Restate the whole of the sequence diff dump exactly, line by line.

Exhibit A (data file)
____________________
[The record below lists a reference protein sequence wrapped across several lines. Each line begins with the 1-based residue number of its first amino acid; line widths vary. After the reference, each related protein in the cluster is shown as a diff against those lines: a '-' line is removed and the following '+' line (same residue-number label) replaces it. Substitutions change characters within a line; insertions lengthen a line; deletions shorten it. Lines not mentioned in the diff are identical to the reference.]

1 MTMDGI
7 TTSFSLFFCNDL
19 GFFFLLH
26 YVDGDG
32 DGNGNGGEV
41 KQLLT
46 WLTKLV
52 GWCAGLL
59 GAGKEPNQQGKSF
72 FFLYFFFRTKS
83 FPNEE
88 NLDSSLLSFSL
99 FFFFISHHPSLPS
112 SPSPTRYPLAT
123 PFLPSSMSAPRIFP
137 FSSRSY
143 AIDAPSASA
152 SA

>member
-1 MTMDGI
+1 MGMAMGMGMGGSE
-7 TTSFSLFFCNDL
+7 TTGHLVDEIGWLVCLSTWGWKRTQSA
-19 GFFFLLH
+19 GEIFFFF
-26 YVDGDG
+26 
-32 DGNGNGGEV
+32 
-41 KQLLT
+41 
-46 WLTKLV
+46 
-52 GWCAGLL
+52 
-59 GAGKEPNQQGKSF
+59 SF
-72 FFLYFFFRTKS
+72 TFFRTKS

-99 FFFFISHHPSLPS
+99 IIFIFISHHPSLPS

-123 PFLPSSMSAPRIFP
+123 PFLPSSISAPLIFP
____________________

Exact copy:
[The record below lists a reference protein sequence wrapped across several lines. Each line begins with the 1-based residue number of its first amino acid; line widths vary. After the reference, each related protein in the cluster is shown as a diff against those lines: a '-' line is removed and the following '+' line (same residue-number label) replaces it. Substitutions change characters within a line; insertions lengthen a line; deletions shorten it. Lines not mentioned in the diff are identical to the reference.]

1 MTMDGI
7 TTSFSLFFCNDL
19 GFFFLLH
26 YVDGDG
32 DGNGNGGEV
41 KQLLT
46 WLTKLV
52 GWCAGLL
59 GAGKEPNQQGKSF
72 FFLYFFFRTKS
83 FPNEE
88 NLDSSLLSFSL
99 FFFFISHHPSLPS
112 SPSPTRYPLAT
123 PFLPSSMSAPRIFP
137 FSSRSY
143 AIDAPSASA
152 SA

>member
-1 MTMDGI
+1 MGMAMGMGMGGSE
-7 TTSFSLFFCNDL
+7 TTGHLVDEIGWLVCLSTWGWKRTQSA
-19 GFFFLLH
+19 GEIFFFF
-26 YVDGDG
+26 
-32 DGNGNGGEV
+32 
-41 KQLLT
+41 
-46 WLTKLV
+46 
-52 GWCAGLL
+52 
-59 GAGKEPNQQGKSF
+59 SF
-72 FFLYFFFRTKS
+72 TFFRTKS

-99 FFFFISHHPSLPS
+99 IIFIFISHHPSLPS

-123 PFLPSSMSAPRIFP
+123 PFLPSSISAPLIFP